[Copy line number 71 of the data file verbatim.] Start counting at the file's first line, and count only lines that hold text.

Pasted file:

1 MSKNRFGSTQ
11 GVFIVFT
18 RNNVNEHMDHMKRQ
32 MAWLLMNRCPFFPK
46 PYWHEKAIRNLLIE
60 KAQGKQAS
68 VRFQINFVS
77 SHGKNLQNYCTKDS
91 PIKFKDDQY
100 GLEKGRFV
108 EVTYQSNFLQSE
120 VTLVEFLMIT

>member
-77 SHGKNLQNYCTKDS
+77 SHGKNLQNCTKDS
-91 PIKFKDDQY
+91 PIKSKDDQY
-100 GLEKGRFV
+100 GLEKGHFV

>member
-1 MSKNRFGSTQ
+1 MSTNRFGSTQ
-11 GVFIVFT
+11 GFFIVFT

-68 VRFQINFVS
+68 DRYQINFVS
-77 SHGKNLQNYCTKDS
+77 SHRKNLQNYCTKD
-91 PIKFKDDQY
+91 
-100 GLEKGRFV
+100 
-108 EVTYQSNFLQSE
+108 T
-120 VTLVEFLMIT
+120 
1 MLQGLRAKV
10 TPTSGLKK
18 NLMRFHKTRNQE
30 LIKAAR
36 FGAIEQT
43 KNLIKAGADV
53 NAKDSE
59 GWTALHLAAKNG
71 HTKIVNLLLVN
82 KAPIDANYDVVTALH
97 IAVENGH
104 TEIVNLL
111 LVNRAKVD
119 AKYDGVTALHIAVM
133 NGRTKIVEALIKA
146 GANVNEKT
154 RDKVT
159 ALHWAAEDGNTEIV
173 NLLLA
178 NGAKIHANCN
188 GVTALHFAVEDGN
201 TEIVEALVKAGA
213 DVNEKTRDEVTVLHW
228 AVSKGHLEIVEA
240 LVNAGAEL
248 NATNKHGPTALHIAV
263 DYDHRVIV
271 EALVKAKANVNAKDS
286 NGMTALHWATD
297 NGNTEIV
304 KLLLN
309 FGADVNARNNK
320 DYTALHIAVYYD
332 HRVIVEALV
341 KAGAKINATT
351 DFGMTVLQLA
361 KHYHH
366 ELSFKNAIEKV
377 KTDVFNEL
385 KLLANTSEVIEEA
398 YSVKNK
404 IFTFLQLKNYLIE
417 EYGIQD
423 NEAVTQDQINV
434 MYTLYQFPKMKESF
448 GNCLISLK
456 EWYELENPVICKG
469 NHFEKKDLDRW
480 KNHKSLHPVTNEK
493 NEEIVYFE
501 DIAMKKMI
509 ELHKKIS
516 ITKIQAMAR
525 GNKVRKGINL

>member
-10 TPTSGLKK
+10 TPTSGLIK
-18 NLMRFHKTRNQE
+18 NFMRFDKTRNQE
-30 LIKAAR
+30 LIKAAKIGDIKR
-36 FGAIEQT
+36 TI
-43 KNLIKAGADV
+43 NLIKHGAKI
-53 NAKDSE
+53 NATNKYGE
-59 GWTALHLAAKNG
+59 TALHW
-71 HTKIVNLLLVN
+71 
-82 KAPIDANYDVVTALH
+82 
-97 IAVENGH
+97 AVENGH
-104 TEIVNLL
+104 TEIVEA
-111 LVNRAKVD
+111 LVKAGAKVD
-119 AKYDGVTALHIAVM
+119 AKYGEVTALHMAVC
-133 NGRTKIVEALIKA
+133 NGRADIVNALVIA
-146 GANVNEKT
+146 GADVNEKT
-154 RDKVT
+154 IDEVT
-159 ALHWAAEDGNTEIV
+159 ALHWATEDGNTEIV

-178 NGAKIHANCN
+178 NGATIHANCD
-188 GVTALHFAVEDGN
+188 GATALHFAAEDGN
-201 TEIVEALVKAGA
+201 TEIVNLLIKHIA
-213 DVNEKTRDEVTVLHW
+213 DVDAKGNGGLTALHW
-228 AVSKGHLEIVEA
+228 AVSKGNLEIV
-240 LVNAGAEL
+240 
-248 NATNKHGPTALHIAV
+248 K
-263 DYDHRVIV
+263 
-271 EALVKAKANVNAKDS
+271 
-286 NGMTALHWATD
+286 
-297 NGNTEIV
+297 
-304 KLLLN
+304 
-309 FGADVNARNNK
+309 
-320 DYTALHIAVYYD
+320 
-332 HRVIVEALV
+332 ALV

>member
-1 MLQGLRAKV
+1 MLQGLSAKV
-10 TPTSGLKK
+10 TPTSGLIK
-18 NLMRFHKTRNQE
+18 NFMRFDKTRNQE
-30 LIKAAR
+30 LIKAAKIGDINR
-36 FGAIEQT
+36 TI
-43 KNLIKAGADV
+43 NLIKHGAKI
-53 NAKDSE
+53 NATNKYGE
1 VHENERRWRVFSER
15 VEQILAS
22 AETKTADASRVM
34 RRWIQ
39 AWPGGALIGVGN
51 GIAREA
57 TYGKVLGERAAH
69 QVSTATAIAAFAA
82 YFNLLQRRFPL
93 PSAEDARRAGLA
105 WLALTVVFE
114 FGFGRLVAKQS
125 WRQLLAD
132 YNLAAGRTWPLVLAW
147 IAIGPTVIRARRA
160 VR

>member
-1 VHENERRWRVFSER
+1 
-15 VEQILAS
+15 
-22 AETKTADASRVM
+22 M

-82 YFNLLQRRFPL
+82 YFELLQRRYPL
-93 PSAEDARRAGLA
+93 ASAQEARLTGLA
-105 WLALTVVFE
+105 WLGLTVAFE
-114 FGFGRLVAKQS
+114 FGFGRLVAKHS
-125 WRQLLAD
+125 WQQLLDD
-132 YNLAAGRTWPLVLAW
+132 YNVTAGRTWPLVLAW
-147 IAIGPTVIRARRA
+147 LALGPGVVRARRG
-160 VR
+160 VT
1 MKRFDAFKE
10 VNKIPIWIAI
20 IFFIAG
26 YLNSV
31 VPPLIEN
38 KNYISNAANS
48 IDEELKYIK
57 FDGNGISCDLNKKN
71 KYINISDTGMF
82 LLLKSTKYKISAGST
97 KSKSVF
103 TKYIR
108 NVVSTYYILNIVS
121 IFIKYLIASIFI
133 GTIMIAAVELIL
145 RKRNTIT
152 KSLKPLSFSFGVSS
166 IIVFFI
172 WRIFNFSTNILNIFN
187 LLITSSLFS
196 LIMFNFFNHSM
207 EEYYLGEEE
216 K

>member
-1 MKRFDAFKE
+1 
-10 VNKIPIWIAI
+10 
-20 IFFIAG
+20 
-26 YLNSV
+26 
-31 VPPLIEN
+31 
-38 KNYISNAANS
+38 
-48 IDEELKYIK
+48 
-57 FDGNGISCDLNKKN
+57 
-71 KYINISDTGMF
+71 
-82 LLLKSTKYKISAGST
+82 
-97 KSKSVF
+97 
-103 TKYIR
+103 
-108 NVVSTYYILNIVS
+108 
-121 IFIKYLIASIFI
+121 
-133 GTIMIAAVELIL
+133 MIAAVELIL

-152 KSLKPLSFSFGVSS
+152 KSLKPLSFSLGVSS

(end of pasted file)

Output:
341 KAGAKINATT